• performing job audits
  • developing performance review standards
  • conducting reference checks
  • discussing development expectations/options
  • assisting management develop leadership continuity options
  • assisting management in organizational design
  • setting salaries
  • interpretation of the collective agreement
Step 2: Group Activities Into Responsibilities

Normally the activities can be grouped into 4-8 different categories, each covering a responsibility. This avoids overlaps in the job description and helps to clarify what the job is responsible for:
For each end result the challenge is to describe:

  • What is the overall responsibility covering the activities that are grouped?
  • Within what context does the job have to operate (legislation, budgets, policies, procedures, processes, etc.)
  • End Result: at this point the purpose of the individual responsibility has to be described.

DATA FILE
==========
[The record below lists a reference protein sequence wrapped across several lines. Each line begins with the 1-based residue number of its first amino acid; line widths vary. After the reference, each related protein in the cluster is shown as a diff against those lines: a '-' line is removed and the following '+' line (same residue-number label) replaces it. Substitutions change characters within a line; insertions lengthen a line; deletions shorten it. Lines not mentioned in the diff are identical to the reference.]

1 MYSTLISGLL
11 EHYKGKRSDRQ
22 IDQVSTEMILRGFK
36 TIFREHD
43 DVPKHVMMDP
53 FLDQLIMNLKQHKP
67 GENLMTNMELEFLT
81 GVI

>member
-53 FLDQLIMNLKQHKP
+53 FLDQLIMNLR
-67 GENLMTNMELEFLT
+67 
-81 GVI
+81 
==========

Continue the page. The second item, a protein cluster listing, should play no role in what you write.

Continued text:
The following chart shows two of the responsibilities for a Human Resource Consultant based on the previous list of activities.
Examples of Responsibilities:
Human Resource Consultant
What Within End Result
Staffing Legislation/Regulations/ Policies and Directives Management provided with most suitable candidates/ candidates receive fair and equal consideration

  • Develop recruitment strategy
  • Screen competition and chair selection panel
  • Respond to candidate queries
Step 3: Group Responsibilities Into Purpose

Once the Responsibilities are clear, you have to describe the purpose of the job, giving a summary of the different responsibilities: Again you have to write:

  • What is the overall purpose covering the responsibilities that are grouped? (Why does the job exist?)
  • Within what context has the job to operate (legislation, budgets, policies, procedures, processes, etc.)
  • End Result: at this point the purpose of the job has to be described.